Russia was talking about interest free loans and price supports to give their dairy industry a boast. I haven't heard much since but would imagine they have gone ahead with the plan, as it worked so well in the Chicken and Pork industry and they want to become a major exporter.

http://www.wattagnet.com/Russia_poised_to_upset_international_meat_marke...

I was talking to a US dairy engineer the other day who said they are busiest with Russian projects at the moment. When you see what the government farmer loans achieved in the the Cerrado in the space of 15 odd years could be disruptive alright.

From the article:

"The world needs less milk".

Can someone tell that to our grand plan to 'double-our-primary-sector-output-by-2025' government.

I clearly remember MBIE _INSISTING_ that the world can take all we (and others can produce) , that China are ramping up consumption over the next ten years and that we need to pretty much double NZ's dairy output. Despite every time there wasn't a political or climate disaster the milk price dropped from over supply! As it did whenever the price went over $6.50 and it became economic for the US to produce more milk for export.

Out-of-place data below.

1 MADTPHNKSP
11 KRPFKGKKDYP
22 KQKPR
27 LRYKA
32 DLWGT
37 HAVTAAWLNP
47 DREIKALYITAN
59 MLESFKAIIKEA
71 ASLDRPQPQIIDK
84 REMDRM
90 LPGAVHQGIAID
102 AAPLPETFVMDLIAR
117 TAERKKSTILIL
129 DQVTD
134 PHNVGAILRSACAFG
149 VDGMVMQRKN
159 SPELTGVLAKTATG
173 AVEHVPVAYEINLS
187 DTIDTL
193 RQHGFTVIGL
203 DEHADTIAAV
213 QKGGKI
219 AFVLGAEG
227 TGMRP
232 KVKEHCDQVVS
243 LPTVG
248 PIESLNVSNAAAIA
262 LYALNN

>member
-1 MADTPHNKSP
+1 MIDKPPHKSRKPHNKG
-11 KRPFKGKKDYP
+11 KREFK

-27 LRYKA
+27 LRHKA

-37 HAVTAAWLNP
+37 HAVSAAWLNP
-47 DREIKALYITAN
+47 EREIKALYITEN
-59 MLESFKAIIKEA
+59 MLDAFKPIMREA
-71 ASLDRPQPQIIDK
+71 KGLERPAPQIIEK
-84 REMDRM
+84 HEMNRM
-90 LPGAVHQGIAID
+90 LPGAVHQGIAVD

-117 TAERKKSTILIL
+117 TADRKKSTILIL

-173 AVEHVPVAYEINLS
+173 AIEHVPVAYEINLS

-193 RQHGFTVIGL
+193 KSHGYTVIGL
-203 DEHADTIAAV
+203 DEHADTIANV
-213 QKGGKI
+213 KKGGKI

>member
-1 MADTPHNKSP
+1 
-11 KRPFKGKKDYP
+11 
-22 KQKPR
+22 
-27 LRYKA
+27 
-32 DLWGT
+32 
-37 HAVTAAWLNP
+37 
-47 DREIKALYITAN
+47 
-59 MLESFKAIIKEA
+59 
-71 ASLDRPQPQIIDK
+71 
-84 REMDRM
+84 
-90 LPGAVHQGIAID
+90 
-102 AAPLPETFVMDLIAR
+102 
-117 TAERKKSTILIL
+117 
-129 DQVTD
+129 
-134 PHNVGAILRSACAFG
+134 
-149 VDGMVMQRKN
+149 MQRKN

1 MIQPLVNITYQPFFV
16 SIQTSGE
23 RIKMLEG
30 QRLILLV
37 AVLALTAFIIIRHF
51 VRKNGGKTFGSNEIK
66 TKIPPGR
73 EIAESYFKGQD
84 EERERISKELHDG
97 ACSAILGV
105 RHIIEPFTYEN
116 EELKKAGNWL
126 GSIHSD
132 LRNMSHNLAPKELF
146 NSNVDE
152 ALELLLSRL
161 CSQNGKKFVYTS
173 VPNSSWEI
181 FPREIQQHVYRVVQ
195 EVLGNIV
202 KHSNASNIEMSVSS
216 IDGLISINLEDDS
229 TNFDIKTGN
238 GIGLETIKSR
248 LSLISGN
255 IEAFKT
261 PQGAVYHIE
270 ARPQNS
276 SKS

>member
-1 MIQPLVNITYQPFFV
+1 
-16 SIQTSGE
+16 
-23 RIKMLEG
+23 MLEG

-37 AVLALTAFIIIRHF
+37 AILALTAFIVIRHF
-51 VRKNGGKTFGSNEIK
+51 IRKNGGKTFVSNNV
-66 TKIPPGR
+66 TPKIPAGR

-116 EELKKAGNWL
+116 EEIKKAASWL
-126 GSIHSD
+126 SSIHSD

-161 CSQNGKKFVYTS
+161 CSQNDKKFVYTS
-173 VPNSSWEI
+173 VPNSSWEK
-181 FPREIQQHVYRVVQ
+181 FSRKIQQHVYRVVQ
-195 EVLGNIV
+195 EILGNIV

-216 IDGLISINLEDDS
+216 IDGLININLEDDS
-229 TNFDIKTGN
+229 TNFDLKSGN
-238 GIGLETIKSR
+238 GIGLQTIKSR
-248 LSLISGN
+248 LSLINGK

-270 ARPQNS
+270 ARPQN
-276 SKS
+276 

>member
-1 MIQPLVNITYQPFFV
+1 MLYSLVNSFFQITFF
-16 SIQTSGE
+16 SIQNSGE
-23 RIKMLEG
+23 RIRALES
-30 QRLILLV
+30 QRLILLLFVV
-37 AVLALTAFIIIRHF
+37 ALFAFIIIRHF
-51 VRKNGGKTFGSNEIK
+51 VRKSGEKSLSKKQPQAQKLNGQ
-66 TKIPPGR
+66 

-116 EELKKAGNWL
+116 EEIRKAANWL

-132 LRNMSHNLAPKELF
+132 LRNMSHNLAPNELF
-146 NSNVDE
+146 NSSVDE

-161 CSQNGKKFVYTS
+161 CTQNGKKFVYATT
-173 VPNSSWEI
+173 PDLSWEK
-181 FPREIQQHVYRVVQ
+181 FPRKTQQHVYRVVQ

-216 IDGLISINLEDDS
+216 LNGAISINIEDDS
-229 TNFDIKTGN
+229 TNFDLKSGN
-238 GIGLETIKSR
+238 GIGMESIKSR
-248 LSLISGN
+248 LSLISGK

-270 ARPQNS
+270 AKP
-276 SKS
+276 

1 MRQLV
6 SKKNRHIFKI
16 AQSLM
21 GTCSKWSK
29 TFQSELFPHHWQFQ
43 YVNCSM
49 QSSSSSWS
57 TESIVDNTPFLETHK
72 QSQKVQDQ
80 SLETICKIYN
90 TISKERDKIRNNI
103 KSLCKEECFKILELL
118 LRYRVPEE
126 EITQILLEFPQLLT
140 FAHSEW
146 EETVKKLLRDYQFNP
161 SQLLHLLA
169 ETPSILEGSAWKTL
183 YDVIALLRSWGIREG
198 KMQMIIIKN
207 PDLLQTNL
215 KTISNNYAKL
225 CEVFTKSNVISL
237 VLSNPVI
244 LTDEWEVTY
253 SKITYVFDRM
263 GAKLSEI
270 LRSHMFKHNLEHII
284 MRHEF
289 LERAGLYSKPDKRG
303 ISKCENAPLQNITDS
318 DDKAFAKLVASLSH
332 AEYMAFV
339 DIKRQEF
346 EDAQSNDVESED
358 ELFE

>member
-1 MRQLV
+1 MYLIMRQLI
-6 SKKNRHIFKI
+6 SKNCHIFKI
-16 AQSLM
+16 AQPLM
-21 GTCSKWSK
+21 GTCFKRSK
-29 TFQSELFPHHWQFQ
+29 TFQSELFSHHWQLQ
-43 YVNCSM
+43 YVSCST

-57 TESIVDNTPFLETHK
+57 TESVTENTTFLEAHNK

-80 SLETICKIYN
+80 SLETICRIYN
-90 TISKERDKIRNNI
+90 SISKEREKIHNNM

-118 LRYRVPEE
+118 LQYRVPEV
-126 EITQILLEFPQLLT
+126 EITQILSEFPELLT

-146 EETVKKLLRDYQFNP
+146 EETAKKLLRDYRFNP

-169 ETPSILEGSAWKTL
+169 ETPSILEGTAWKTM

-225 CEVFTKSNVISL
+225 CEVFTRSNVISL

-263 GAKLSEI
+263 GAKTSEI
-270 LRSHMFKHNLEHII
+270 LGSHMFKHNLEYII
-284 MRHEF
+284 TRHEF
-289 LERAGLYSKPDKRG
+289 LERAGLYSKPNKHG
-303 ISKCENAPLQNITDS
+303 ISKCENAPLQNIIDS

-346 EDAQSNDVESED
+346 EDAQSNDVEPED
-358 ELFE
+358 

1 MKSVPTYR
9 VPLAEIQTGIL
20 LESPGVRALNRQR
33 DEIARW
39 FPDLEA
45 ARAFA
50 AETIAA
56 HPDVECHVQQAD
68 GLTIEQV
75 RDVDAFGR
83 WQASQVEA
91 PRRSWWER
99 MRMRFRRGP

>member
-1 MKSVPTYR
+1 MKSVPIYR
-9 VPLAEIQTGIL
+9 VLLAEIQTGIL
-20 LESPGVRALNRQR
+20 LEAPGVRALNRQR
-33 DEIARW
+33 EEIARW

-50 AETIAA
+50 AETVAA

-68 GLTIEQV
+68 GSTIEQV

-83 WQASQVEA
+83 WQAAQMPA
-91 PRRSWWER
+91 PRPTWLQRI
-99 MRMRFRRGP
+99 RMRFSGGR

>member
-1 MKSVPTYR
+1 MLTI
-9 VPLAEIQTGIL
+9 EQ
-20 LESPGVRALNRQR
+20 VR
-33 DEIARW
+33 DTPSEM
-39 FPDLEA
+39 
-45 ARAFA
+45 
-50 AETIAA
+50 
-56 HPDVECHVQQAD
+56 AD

Those people are experts. The have degrees and fancy job titles and big paychecks.
Are you daring to say they're wrong?
Do they admit it??

No environmental problems/objections to dumping that amount of milk..............Mmm...the 'perfume' of it all....

Fonterra made the right call going for milk powder - looks like they learnt their lesson about mass butter storage. IF they can hold on long enough and run a trim ( ;) ) ship they may make it through difficult times yet...

The only winner out of this coming global recession is the environment.

Days to the General Election: 22
See Party Policies here. Party Lists here.